The winds of change

Standing tall in the Irish Sea, a forest of giant wind turbines marks a real shift in power in the energy sector.

Sitting off the Cumbrian coast Walney Extension, the world’s largest operational offshore wind farm, was officially opened at a ceremony in September.

Its 87 turbines are capable of generating enough green energy to power almost 600,000 UK homes.

They include 47 giant 7MW turbines – each taller than Blackpool Tower and with blades manufactured by Siemens Gamesa Renewable Energy (SGRE) at its factory in Greenport, Hull.

The SGRE Humberside operation includes world-class offshore wind manufacturing, assembly and port facilities.

The 659-megawatt (MW) Walney Extension project, owned by Danish energy giant Ørsted and partners PKA and PFA, is spread over an area of 145 square kilometres.

The project has involved key suppliers from across the UK, including York headquartered PortaKabin and Scarborough-based Mainprize Offshore.

Matthew Wright, Ørsted UK managing director, said: “The UK is the global leader in offshore wind and Walney Extension showcases the industry’s incredible success story.

“We’re confident that offshore wind can become the backbone of the UK’s future energy system.

“Offshore wind currently generates over five per cent of UK electricity, which is enough to power more than 4.5 million homes, and this figure is set to double to over 10 per cent in the next two years.

“As well as producing clean energy, the industry is having a positive economic impact.

“Investment in offshore wind is creating new industrial clusters across the UK – supporting thousands of jobs, helping to grow local businesses and to regenerate communities.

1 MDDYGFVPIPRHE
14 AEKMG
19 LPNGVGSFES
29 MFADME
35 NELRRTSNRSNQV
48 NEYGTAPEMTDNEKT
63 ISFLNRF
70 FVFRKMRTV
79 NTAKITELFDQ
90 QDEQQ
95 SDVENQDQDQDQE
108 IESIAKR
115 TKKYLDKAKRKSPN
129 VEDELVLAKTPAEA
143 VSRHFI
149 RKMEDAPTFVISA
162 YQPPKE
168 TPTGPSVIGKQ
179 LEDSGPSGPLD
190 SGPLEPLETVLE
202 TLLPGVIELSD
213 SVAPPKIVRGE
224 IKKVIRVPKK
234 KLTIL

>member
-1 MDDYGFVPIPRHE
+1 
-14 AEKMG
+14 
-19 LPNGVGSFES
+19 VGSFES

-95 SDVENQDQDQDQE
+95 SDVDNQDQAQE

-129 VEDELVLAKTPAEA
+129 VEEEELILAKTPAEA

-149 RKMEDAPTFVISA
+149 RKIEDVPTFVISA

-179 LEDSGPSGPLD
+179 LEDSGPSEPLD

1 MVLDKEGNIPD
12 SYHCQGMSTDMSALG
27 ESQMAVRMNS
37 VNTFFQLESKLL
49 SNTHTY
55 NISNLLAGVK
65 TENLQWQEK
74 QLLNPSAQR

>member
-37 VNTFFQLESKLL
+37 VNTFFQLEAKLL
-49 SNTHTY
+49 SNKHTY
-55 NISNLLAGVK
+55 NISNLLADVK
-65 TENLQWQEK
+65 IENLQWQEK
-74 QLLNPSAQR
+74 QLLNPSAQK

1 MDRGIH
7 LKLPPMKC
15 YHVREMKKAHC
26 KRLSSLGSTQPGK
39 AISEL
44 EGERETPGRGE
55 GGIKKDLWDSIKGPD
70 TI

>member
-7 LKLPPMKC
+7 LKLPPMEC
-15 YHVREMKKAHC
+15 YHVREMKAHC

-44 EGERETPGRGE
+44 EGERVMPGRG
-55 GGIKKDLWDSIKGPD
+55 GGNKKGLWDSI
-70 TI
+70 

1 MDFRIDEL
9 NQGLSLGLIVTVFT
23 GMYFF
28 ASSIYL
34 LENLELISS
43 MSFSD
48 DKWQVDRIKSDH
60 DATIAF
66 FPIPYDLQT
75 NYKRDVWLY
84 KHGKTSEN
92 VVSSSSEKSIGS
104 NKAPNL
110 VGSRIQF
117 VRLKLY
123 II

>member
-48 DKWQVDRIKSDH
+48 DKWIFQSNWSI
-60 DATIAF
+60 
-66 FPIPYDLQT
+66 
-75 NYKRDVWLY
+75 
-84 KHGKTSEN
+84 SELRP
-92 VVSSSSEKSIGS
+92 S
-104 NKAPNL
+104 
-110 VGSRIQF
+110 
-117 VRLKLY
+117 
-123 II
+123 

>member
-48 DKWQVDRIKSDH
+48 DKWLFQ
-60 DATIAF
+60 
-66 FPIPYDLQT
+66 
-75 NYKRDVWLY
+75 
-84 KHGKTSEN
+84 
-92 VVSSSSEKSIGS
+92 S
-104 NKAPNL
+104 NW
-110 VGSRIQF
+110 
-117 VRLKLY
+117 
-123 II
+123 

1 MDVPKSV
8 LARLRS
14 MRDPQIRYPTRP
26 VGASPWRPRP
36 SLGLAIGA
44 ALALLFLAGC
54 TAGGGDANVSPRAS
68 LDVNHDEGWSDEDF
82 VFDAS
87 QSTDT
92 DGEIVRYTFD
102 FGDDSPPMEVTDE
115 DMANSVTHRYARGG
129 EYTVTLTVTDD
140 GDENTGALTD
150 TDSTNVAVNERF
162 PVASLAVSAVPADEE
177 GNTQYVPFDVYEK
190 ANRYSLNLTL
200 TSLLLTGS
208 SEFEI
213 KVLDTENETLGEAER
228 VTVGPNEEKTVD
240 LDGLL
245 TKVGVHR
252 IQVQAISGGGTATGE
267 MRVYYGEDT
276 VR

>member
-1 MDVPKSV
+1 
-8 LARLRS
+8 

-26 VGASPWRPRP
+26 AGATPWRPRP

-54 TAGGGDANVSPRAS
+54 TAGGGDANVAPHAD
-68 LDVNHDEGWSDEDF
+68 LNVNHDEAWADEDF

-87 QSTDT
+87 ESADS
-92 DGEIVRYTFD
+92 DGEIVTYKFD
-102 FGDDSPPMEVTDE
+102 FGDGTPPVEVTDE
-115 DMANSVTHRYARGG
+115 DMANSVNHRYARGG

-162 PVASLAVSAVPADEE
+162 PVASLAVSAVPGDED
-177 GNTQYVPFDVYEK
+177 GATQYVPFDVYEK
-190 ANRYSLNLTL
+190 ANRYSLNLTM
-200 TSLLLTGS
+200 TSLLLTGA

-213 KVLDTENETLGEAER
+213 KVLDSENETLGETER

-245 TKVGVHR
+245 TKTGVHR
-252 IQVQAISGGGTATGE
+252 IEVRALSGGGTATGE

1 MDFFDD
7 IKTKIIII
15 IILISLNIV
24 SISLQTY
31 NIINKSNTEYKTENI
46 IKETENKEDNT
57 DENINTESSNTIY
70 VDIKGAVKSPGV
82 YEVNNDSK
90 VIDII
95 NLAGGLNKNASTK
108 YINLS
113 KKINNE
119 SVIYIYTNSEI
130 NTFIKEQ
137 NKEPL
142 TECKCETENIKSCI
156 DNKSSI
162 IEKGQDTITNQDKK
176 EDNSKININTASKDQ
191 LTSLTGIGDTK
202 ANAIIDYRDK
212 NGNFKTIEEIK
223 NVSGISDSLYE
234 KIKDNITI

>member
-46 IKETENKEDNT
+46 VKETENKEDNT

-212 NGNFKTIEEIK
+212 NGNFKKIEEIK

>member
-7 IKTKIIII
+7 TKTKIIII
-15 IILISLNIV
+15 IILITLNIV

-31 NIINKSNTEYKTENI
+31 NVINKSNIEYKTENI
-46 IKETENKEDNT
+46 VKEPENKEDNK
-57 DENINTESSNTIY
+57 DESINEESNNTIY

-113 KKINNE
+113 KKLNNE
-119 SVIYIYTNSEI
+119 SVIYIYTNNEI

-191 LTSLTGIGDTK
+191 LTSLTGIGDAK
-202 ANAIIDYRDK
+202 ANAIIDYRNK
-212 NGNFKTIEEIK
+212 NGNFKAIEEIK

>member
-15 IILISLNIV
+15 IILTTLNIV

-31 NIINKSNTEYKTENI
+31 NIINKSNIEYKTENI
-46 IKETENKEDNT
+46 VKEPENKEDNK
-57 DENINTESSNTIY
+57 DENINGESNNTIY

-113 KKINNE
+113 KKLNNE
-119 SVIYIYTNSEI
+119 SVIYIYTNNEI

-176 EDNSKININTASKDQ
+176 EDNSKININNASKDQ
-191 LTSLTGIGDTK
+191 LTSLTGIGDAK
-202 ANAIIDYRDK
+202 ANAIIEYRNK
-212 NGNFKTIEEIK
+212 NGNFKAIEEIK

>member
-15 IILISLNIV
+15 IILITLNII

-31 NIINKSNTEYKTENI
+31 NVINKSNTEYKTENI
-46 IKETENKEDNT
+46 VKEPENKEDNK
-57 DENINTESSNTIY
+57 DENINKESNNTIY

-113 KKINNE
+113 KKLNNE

“An ever-greater number of UK firms are involved in the development, construction and operation of offshore wind farms – playing a vital part in the industry’s success story and long-term future.”

Energy and clean growth minister Claire Perry says engineering landmarks like Walney Extension are helping the UK consolidate its “global leadership” position.

She added:  “As part of our modern Industrial Strategy we’ve set out a further £557 million of funding for new renewable projects, helping to tackle climate change and deliver clean growth to local economies.”

The wind continues to blow in offshore generation’s direction. This summer Ørsted placed a multi-million pound turbine order with SGRE for its massive Hornsea Project Two offshore wind farm.

When operational in 2022, Hornsea Project Two will take over the title of the largest offshore wind farm in the world. It will have a capacity of 1,386MW which means it will be capable of supplying well over 1.3 million homes with clean electricity.

It is SGRE’s largest ever wind turbine order. It will provide all 165 8MW turbines, with the majority of the blades made in Hull.

The project will use the first ever 81m blades to be manufactured in the UK – as big as an Airbus 380’s total wingspan.

As part of the agreement SGRE also plans to partly source the wind turbine towers from the UK, further strengthening the supply chain.

Duncan Clark, programme director for Hornsea Projects One and Two, said: “The Humber area really is creating a world-leading cluster in offshore wind.

“The SGRE investment in the Hull facility has brought hundreds of jobs to the area, and we feel proud to have supported that through our leading contracts with SGRE.”

Speaking earlier this year, Ray Thompson, UK head of business development for SGRE, said: “Offshore wind has gone from being an expensive technology but a green choice, to the cheapest utility-scale form of electricity generation.”

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